7. Marilyn Williams

    I found this article very helpful but only to relieve women who find out they’re pregnant rather late. Other than that drinking during pregnancy should not be encouraged in any way, there just isn’t enough research to support that its safe. After one drink a persons judgement is altered to where they can easily have a second or third drink, its a bad idea.

  8. Karen Bellamy

    Thanks For this helpful informations

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  12. Abi

    I absolutely agree! I have been observing the situation. My thought (unproven) is that FAS hits the next generation, not the initial.

    Mary drinks during pregnancy and gives birth to a healthy baby girl, Joyce. Joyce drinks during pregnancy and may give birth to a healthy baby girl, Darlene. Darlene drinks during pregnancy and gives birth to a child with FAS.

    I believe that alcohol during pregnancy might damage DNA. But there are also many environmental causes to damaged DNA.

    I would like to see further research done on this. I believe there is a different truth out there.

  13. Anonymous

    I’m disappointed that Harvard would even take time to acknowledge a study like this. I don’t think any women should be drinking while pregnant, even if it is one drink per day. An ordinary person has a different perception on what one drink means. For one person it can mean 12 oz while others it can be more like 24 oz. I think putting this study out there while there is not an approved safe amount of alcohol for women may promote or encourage women to drink while pregnant.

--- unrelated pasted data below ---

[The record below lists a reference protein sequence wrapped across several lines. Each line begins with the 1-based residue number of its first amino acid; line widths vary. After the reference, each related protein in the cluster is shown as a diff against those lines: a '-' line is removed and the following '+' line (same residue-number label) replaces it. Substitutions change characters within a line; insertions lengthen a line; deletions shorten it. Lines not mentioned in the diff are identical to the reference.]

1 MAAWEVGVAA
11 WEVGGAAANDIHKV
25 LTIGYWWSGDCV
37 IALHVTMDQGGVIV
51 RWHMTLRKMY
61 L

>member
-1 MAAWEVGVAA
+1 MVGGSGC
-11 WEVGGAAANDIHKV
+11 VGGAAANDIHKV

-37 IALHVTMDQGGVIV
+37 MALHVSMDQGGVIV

14. nadem84

    I think it is better to stay away from drinking alcohol during pregnancy in order to avoid any risk to the fetus This is my opinion

  15. Elena A.Varavikova, MD, PhD, MPH

    I am so disappointed to see that Harvard Medical spreading information that could cause a lifetime brain damage to a fetus and jeopardizing international effort leaded by NIAAA! The study mentioned in the article is still unpublished and if it would be published it will get its harvest. Majority of studies around the World show us that we are severely underestimating this risk. Yes, there is chance to have a healthy looking baby and the rest of your lives wonder why he or she behaves so unsocial. And weather this kids could become Einstein, Curie or Mozart if only Mom was not surrounded by “kindly permissive” media and aggressive alcohol advertising.

  16. boxing exercises

    This information is good to reduce worry for woman who just realized pregnant.
    Other wise, alcohol is still not good.

    thanks